Above average job creation and limited new office supply will continue to support Houston’s market recovery through 2014, although area wide vacancy could end up over pre-recession levels. That said, Houston will be one of the tightest office markets in the nation. The continued expansion of energy and technology support the increased space demands of office and industrial. With just 450,000 square feet delivered in 2012 (a fifteen year low) several large projects have been announced, and the planning pipeline continues to expand.

The impressive positive demographic trends (median incomes in Houston have risen 10% in the last year) have drawn many retailers to Houston this year. 1.3 million+/- square feet have come on line this year, with just over 1/2 of that slated for completion in 2014, possibly showing the current retail building boom slowing through 2014. In addition, the general uncertainty of the national retail market should slow this market in 2014-15. Rents should continue to modestly increase through 2014, but will bear watching. This is due to the financial issues national chains are facing, and potential current space becoming available for expansion, rather than new construction. Even though this is more of a negative outlook for this channel, there continues to be good interest from equity for investment. The market should remain stable through 2014.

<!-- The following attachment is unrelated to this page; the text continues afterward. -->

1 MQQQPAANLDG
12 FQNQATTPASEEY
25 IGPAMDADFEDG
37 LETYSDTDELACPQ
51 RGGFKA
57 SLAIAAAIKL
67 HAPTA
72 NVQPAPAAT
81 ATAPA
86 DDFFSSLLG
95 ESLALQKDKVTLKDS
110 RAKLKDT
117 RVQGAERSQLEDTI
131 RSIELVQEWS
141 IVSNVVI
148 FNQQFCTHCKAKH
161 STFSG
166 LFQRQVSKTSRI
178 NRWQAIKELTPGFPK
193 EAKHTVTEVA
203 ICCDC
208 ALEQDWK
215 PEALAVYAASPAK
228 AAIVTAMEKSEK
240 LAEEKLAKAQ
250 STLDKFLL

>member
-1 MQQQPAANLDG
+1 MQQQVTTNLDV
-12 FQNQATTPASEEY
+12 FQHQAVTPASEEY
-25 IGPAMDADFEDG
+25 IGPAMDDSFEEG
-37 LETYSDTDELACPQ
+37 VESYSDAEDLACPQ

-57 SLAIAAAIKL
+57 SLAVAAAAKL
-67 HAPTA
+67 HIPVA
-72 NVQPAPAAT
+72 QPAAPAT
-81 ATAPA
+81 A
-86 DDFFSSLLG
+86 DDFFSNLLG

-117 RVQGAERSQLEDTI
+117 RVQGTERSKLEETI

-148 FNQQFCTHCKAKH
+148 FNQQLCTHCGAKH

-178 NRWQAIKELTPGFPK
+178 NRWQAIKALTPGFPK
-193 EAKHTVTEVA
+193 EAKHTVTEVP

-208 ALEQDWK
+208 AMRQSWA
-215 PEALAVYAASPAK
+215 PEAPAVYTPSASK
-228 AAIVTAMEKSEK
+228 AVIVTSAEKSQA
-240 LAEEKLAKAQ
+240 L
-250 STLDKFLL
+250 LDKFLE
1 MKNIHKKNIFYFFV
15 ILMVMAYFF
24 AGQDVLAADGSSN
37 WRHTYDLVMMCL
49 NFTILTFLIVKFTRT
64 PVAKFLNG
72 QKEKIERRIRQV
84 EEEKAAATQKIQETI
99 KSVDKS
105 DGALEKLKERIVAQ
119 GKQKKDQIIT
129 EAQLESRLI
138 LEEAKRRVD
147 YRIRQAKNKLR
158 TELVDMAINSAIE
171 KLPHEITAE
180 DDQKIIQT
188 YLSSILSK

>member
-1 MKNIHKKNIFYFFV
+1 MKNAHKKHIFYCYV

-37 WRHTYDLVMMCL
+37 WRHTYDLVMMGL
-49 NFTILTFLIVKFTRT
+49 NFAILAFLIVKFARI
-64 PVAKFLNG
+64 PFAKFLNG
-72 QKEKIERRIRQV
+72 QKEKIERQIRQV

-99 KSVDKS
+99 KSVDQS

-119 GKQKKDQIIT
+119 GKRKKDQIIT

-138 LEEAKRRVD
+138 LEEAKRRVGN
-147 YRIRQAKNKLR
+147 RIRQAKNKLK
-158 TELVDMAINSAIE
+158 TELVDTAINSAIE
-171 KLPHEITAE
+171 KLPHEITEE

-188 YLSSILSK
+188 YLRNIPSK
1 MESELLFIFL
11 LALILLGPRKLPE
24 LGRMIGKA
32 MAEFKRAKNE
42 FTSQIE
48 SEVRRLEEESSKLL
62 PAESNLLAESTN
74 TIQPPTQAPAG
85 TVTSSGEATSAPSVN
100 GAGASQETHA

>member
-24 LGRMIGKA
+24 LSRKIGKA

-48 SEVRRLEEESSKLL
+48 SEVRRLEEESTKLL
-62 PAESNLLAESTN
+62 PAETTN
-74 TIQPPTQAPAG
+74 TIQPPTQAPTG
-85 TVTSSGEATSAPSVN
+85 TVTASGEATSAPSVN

Houston’s broad based economy continues to drive demand for industrial real estate, with over 7 million square feet leased last year. Occupancy has stayed at a industry leading 95%+, constrained primarily by the lack of high demand class ‘ A ‘ space. Houston appears to be one of the best positioned metros for expansion and investment. Nearly 40% of the 7 million feet under construction is reportedly preleased, again a show of the robust economy and demand of the market.

The Port of Houston is the busiest seaport in the nation in terms of ship traffic, and the second busiest port after New Orleans in terms of total tonnage. 236 million tons of cargo passing through the port directly supports 54,000 jobs, and countless other jobs downstream and in support industries. With the US surpassing Saudi Arabia and Russia as the top energy producer this year, and becoming the top oil producer overall by 2015, we expect traffic at the port to continue to increase.